• Protect ‘Numero Uno’ – I am convinced that one of the most natural positions to take in this situation is to look out for yourself. This can be achieved through admiral methods by making yourself irreplaceable, but often resorts to pointing fingers and naming names. Instead of the chance of being let go, you make it a purpose to highlight everyone else who is expendable. While this may prevent you from being let go, it alienates you from your co-workers. If performed too publicly, it may unnecessarily create too many enemies for yourself and be counter-productive.

How I Responded

While I will admit that I looked for any other available jobs in the area, I was fairly committed to staying at my current employer (if at all possible). The primary reason is that I am receiving certain benefits that could not be matched anywhere else, including free graduate school. (This is partly how my wife and I pay for graduate school without going into debt). I decided to take on large projects that will take me the course of the year to complete. These projects did not make me irreplaceable, but would make it more difficult for them to let me go.

That wasn’t all that I did. I wasn’t willing to sacrifice the friendship of my colleagues (even though some of them were easier to justify being let go) because I knew the danger associated with that route. Instead, I poured my heart and soul into 20′s Finances and my other online ventures. In my opinion, generating a side income is one of the best options for anyone who might be laid off because of the income diversification. If I did lose my job, I would have some money still coming in. Between my wife’s income and my side income, we would survive a long time without touching our emergency fund. If I didn’t lose my job, I can always use more money for my future.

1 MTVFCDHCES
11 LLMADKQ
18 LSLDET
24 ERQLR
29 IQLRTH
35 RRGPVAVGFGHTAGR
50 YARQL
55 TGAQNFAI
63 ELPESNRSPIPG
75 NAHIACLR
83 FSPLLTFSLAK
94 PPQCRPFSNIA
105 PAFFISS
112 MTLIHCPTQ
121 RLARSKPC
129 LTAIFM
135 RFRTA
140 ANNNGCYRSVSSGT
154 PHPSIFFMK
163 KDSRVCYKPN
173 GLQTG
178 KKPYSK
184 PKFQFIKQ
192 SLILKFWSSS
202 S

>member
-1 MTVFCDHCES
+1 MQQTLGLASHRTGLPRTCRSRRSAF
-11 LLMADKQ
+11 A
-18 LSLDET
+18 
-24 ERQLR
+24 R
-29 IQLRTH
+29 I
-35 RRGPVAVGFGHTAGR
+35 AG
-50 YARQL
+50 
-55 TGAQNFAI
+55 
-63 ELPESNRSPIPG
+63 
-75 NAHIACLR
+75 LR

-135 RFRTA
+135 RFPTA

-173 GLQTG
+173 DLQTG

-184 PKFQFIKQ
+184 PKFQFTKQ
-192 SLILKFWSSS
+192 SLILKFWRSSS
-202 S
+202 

How it Turned Out

As it turns out, after a couple extra months of deliberation by high administrators, there has been a promise of no layoffs. They even committed to not reducing our retirement contributions. PHEW! You may be wondering the bad news, though. In case you haven’t already guessed it, I got hit with a decent pay cut. The only way to balance the budget without layoffs was for everyone to bear the burden together. While I don’t feel comfortable sharing the details of the pay cut, suffice it to say that I will notice it.

I can’t help but feel mixed emotions.

On one hand, I am relieved to be able to keep my job. I would hate to have to search for a new job at this point in my career, especially without a job at the time. We all know that it’s harder to find a job without a current job and I don’t need that stress in my life right now.

On the other hand, I hate that I just got hit with a pay cut. When I consider my position, I am also disappointed that I am not being paid a competitive wage. My mediocre salary is already below the average for my position. Reducing my income even more is as they say, adding insult to injury.  It is enough to get by on (with my wife’s income as well), but it’s nothing to brag about. It not only affects my current choices, but puts me at a disadvantage for future positions.

Readers, how would you feel in my situation? Would you be more relieved to keep your job or resent that you took a pay cut?